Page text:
By Marina Wolf
'TIS THE SEASON to be snarky, fa la la la la. It must be Christmastime because the food-drive barrels are out and the jokes-in-passing are getting tossed around as carelessly as boxes of off-brand macaroni and cheese: "They're going to be eating better than we do."
Yes! I've heard this, and even then I couldn't believe I was hearing it. Sure, the barrels are overflowing, but all that stuff gets divvied up among hundreds of boxes. And when it comes out of a single box, the daily menu is as narrow and pinched as an empty change purse. Crackers. Canned peaches. Tomato chunks. Dry pinto beans. Some food is better than nothing. A body's got to eat, right? But what the hell do you do with this stuff? Would you know?
All I know is, disentangling privilege from provisions is difficult, more difficult than one might think. Look at my basic procedure for a simple pot of beans, the kind I make when I'm "feeling poor": heat up some olive oil in a big pot, chop an onion and throw that in, press in some garlic through a garlic press, and, um . . . See what I mean? I haven't even gotten to the cheddar cheese on top, and already the recipe contains at least five different ways to knock a completely underequipped pantry out of the loop.
If you're not used to cooking this way, it's a real puzzle (though not as much of a challenge, of course, as actually getting used to cooking this way on a regular basis). If you're up for it, visit www.OnTheRail.com, a restaurant industry site that's sponsoring the Dare to Care Recipe Challenge. Recipes submitted will be tested for food-box or food-bank compatibility, and then passed on to Dare to Care, a Kentucky-based food bank that hopes to get its forthcoming cookbook out to low-income households and shelters around the country. Deadline for entries is Dec. 20, and a randomly selected entrant will receive $500 from On the Rail, plus publication of the recipe on its site.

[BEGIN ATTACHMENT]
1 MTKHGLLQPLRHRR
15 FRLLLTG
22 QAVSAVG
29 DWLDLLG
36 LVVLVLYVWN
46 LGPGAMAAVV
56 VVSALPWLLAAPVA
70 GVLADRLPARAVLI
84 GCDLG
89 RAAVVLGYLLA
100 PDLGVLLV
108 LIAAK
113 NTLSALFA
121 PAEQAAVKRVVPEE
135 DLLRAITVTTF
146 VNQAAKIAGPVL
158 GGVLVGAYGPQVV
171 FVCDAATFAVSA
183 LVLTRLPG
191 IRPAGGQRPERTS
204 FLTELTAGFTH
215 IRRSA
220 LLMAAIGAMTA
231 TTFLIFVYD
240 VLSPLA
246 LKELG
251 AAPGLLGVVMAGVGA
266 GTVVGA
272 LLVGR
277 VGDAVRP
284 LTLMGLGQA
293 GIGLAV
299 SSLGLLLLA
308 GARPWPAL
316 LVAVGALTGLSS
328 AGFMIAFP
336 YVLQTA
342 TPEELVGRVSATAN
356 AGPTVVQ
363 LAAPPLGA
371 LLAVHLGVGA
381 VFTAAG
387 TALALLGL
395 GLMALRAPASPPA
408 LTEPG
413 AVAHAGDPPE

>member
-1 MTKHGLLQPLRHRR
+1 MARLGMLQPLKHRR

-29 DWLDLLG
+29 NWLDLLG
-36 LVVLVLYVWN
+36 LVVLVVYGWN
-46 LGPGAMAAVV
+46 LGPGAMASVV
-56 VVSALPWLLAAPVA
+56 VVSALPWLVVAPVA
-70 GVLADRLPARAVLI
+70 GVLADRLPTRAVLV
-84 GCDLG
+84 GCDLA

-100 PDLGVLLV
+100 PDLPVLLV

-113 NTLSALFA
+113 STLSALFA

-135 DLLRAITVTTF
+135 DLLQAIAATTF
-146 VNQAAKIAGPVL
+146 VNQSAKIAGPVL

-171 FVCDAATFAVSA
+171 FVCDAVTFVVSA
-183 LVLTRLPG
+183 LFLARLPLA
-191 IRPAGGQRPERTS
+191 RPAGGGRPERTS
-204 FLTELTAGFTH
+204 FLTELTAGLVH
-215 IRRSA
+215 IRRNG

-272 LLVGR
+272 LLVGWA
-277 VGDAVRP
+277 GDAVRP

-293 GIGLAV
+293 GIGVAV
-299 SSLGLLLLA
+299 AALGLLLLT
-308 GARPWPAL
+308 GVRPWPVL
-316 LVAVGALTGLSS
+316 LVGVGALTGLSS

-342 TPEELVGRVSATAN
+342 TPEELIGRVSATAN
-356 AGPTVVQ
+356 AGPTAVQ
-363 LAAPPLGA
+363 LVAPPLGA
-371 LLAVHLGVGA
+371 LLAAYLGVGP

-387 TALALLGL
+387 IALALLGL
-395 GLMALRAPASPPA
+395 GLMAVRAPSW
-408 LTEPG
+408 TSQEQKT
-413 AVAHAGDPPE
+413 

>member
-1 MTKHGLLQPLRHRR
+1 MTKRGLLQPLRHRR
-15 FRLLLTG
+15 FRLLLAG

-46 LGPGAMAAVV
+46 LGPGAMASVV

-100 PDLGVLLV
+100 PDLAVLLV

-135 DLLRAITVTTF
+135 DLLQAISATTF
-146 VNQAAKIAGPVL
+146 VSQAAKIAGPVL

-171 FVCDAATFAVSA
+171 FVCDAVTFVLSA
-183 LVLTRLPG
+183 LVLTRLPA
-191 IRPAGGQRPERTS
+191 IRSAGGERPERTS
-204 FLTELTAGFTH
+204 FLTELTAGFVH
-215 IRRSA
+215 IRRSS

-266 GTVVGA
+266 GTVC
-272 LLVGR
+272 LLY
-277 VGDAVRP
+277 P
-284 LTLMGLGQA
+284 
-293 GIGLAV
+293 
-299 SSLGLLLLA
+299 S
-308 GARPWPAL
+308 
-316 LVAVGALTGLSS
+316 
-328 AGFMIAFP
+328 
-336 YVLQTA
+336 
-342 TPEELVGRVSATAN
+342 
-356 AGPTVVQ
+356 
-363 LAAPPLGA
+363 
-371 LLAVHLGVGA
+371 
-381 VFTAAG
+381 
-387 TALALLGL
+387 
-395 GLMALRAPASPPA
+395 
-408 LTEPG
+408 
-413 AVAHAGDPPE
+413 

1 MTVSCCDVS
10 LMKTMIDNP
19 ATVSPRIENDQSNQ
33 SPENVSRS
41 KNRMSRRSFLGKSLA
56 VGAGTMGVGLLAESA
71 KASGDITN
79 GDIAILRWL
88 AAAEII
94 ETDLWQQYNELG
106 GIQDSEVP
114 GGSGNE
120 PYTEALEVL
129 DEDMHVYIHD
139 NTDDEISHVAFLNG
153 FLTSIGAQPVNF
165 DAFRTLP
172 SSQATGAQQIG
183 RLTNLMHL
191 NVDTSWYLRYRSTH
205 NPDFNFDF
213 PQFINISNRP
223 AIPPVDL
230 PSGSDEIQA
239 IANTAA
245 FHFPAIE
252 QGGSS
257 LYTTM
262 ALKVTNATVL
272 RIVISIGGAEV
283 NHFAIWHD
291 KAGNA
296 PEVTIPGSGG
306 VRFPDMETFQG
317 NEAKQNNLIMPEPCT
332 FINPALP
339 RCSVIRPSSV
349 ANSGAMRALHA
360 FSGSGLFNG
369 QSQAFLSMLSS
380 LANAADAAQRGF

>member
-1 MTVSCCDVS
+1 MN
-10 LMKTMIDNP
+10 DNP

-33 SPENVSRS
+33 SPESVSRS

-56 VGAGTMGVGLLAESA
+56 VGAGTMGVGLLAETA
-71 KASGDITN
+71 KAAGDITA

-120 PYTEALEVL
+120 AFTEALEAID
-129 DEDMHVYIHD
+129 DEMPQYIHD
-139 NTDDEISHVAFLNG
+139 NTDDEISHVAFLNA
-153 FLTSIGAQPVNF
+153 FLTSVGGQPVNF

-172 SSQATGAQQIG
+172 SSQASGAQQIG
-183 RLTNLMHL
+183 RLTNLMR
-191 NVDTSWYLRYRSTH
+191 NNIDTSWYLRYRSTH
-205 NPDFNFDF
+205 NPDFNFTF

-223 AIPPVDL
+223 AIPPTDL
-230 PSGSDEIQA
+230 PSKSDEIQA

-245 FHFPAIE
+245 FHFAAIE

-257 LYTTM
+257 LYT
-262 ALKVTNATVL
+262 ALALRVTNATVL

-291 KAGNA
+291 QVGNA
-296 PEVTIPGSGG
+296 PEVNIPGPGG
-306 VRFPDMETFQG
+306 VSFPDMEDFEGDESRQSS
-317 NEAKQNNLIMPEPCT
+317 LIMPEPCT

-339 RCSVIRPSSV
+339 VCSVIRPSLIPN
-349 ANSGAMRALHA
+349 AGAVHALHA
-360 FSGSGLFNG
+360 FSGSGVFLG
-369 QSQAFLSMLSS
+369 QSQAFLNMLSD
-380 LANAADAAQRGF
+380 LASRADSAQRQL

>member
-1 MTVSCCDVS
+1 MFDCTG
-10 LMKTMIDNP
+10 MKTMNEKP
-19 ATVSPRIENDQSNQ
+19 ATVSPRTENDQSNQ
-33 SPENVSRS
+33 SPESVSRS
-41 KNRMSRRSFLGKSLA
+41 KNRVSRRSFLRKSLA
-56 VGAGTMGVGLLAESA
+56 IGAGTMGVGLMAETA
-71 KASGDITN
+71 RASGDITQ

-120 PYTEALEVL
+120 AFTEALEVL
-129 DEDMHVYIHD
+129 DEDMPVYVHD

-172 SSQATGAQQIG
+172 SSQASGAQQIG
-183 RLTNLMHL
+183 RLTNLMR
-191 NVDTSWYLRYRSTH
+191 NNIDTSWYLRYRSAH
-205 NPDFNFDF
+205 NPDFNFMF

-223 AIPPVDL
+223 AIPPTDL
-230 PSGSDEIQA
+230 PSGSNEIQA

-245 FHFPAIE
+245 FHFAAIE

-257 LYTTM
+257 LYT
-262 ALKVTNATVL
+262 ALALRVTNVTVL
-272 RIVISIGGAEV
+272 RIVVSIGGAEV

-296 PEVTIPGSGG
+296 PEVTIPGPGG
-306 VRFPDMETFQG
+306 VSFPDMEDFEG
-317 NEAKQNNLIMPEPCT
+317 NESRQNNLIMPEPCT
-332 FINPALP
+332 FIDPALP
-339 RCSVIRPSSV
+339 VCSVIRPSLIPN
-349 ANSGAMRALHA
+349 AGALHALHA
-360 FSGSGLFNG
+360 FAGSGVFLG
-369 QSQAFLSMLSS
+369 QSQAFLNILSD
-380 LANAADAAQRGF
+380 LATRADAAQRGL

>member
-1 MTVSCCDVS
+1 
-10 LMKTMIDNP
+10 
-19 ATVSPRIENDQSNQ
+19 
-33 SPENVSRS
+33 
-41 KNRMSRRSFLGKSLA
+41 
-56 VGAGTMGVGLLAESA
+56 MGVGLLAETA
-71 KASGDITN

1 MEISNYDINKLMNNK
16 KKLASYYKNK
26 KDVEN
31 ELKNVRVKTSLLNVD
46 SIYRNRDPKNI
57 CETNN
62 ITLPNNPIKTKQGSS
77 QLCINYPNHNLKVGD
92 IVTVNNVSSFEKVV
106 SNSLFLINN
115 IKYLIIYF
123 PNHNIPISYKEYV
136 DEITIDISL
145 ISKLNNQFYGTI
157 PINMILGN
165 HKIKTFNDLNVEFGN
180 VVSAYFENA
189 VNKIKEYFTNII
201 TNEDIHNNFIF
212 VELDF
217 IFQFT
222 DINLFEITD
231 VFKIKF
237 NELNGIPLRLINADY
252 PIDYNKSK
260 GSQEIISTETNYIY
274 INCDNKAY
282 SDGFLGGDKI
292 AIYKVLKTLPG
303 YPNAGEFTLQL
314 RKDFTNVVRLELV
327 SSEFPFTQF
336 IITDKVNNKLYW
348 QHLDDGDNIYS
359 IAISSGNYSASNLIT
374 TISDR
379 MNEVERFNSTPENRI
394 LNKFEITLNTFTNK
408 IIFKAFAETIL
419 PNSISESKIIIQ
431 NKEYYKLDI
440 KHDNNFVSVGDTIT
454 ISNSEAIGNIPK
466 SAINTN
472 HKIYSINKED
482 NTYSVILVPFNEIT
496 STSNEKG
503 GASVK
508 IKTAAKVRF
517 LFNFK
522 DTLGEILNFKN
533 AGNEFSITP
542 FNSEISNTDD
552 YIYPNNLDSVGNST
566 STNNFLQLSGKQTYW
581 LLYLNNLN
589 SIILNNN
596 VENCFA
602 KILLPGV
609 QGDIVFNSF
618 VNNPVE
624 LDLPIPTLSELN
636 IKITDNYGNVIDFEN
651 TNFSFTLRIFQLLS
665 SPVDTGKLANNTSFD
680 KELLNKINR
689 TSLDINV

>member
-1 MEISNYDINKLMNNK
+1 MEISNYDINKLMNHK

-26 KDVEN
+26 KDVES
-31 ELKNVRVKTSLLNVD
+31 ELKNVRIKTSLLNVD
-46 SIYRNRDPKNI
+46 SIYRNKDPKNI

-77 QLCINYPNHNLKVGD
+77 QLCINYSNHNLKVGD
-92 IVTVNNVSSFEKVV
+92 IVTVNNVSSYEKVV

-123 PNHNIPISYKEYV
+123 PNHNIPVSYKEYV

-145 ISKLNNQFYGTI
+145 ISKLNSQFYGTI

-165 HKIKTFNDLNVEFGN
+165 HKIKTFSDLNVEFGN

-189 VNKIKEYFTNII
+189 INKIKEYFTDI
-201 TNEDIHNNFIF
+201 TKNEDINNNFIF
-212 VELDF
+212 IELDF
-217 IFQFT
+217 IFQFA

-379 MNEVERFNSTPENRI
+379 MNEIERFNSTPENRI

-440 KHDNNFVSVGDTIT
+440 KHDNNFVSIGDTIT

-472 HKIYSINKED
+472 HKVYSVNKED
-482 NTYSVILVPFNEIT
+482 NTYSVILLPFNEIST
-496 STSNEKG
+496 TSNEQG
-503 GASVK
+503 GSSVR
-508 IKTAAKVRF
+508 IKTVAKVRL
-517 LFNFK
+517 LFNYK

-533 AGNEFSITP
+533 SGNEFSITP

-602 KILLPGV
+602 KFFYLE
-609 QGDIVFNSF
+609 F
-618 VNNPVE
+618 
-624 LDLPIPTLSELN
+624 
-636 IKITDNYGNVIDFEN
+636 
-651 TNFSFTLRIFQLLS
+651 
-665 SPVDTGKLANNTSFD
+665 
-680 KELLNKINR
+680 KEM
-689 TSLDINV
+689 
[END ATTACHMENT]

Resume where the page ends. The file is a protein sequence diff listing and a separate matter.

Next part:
SO WHAT CAN you put in your potentially winning recipe? Not much. Items in a typical food box may include canned juices, crackers, canned fruit, canned soup, canned tuna or meats, canned vegetables, tomato products, dry beans, pasta (yes, including that orange mac 'n' cheese), rice (instant), powdered milk, and maybe peanut butter or sardines. Shelter or group-home cooks have a little more leeway, with such extravagant ingredients as sugar, dried eggs, frozen vegetables, potatoes, limited seasonal produce, and a sprinkling of basic seasonings.
Complete rules are on the Web, but basically you need to be thinking inside the box. Cooks at shelters can spend maybe $1 per person per meal, and food-box recipients may not even know how to cook. On the Rail gave this recipe as one example of the genre:
Chicken and Rice
1 can cream of chicken soup 1 can water 1 1/2 cups instant rice (Minute Rice)
Put the soup and water in a pot and bring to a boil. Add the rice and cover. Cook over low heat for 5 minutes and serve. (Add cooked vegetables like broccoli or peas, if available. Other cream soups like mushroom or cheese may be substituted.)
Simple, with some basic elements of nutrition: it's something to eat, but not much. If this is, in fact, better than what you're eating, talk to your local food bank. But if it's not, then stop joking about it. Because it's not funny.
From the December 7-13, 2000 issue of the Northern California Bohemian.